* Euro dips to near two-week low as austerity protests grow
* European stocks follow U.S. and Asian markets lower
* Spanish and Italian bond yields jump
LONDON, Sept 26 (Reuters) – European shares fell sharply and
the single currency hit a two-week low on Wednesday as popular
opposition within the euro zone to budget austerity measures
unnerved investors already worried about a weak global growth
The market’s focus was on Spain and Greece: protesters
clashed with police in Madrid on Tuesday as the government
prepared to unveil its 2013 budget on Thursday; and Greeks held
a general strike as ministers sought to renegotiate a bailout.
The worries over a worsening in the euro zone’s financial
crisis have contributed to a sharp rise in volatility on equity
markets, leading to the worst day since June for the S&P 500
index on Tuesday and subsequent falls across Asia.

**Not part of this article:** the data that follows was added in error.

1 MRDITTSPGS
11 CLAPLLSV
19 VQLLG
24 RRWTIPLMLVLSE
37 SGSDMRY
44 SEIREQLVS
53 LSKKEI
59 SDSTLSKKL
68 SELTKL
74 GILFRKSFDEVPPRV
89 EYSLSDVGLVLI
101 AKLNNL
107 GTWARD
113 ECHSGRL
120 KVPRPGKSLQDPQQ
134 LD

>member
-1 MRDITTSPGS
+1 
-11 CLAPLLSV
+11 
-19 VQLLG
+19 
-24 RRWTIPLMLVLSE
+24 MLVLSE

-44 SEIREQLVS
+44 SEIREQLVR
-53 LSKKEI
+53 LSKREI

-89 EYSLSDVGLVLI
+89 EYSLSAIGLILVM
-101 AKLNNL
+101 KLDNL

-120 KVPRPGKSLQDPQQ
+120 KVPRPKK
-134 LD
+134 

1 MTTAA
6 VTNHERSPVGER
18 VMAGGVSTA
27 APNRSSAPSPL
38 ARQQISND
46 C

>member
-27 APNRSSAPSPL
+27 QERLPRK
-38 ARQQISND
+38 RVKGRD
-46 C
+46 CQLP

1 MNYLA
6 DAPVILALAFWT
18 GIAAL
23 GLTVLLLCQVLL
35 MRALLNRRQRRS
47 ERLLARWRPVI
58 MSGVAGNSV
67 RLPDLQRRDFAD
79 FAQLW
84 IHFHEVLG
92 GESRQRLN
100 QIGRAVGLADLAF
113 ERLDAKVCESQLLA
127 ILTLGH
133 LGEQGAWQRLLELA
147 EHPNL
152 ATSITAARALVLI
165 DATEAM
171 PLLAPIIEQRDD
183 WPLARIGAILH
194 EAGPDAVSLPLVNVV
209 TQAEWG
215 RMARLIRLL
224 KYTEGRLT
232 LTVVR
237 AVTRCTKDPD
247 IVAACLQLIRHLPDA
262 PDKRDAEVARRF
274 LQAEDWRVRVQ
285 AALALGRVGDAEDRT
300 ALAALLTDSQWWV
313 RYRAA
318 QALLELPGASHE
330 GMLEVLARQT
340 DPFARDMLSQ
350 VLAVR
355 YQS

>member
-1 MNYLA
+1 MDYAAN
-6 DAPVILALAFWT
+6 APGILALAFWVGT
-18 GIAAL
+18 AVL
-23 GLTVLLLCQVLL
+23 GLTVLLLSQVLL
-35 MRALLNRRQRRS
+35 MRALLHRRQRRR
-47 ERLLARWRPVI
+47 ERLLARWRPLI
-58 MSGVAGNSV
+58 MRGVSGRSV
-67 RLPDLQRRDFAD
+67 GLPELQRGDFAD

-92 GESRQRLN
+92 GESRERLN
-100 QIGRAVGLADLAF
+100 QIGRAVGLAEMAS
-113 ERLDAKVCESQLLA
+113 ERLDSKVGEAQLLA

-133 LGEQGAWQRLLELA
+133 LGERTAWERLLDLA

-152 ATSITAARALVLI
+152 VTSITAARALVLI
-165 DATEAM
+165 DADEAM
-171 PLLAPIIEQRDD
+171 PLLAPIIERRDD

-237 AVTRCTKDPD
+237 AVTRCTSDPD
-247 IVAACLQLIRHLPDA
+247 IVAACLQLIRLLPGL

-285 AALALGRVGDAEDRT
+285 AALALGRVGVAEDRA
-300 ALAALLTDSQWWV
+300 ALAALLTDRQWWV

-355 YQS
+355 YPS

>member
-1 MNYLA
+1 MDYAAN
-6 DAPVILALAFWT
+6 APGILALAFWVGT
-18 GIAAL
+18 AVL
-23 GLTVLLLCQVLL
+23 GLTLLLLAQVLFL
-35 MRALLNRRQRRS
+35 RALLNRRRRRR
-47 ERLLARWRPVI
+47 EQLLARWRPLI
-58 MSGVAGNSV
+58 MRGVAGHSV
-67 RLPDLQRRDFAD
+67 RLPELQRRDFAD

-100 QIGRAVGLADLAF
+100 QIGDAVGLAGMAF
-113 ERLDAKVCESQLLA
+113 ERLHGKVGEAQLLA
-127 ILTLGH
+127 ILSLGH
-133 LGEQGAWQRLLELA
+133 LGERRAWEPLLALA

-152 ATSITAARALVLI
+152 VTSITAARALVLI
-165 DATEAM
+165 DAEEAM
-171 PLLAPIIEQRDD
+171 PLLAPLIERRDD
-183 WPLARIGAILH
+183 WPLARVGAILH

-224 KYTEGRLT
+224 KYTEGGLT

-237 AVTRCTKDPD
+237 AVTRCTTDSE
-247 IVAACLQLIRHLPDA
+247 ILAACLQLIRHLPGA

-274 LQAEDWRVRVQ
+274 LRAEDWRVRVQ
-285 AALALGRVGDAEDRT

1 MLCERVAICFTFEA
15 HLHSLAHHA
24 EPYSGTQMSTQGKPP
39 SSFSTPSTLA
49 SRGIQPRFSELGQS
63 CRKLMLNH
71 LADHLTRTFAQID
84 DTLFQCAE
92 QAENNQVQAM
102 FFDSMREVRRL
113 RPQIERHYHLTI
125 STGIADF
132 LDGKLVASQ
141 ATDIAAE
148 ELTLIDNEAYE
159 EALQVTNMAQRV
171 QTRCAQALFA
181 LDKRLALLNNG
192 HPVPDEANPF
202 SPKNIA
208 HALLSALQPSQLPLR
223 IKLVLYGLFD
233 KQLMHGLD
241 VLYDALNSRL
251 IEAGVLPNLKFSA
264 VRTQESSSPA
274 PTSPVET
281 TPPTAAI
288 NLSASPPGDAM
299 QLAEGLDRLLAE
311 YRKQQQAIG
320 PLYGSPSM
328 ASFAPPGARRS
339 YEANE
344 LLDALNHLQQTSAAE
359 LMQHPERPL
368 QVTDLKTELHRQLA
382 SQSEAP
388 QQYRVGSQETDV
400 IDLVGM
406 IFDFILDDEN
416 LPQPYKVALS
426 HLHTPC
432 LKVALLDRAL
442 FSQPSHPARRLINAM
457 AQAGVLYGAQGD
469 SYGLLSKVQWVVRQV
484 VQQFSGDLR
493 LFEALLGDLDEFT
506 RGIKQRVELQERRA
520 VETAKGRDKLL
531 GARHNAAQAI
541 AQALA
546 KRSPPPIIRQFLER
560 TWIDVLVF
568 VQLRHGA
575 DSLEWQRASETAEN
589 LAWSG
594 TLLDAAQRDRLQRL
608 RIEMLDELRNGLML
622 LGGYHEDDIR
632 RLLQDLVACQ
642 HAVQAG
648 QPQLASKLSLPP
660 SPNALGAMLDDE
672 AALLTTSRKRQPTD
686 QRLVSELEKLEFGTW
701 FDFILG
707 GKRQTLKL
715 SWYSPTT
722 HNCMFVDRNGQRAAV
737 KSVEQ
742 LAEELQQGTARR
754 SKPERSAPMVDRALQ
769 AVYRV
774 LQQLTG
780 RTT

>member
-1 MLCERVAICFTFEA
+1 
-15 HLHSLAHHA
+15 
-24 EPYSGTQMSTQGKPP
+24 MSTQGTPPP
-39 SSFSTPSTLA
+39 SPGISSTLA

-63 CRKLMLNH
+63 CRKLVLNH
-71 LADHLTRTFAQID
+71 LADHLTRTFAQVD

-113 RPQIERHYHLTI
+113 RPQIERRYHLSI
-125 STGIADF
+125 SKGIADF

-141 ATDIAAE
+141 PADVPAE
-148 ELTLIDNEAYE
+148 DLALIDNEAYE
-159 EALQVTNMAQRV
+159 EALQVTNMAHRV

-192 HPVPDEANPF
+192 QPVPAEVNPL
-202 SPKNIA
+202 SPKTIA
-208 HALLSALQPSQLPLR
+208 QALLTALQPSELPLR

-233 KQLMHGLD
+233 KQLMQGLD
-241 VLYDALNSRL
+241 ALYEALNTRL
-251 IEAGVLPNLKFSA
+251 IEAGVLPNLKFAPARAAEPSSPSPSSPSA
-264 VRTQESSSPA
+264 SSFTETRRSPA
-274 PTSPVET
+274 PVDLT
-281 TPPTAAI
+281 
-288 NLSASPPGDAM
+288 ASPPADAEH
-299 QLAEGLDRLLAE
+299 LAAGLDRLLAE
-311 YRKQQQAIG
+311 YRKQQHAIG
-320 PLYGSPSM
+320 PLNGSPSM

“With the demonstrations in Madrid on Tuesday, the euro zone
crisis is intensifying again, and this had an immediate impact
on U.S. indexes last night,” FXCM analyst Nicolas Cheron said.
Also fuelling negative sentiment, Philadelphia Fed President
Charles Plosser said on Tuesday that the Fed’s latest monetary
stimulus will not do much to boost economic growth or lower
unemployment and raises the risk of longer-run inflation.
As a result the MSCI world equity index was
down 0.7 percent at 332.70 points with Europe’s blue chip STOXX
50 opening one percent lower, led by falls in
Spanish, Italian and French markets.
The single currency lost 0.3 percent to $1.2863,
having dipped to $1.2856 at one point, its lowest level in two
Borrowing costs for Italy and Spain were also rising sharply
after Italian Prime Minister Mario Monti said he would not run
in an election due next year. Spain’s prime minister, Mariano
Rajoy, also said he would seek an international rescue package –
but only if debt financing costs remained too high for too long.
Italian 10-year bond yields were up 9 basis points to 5.2
percent, and equivalent Spanish yields rose 12
basis points to 5.89 percent.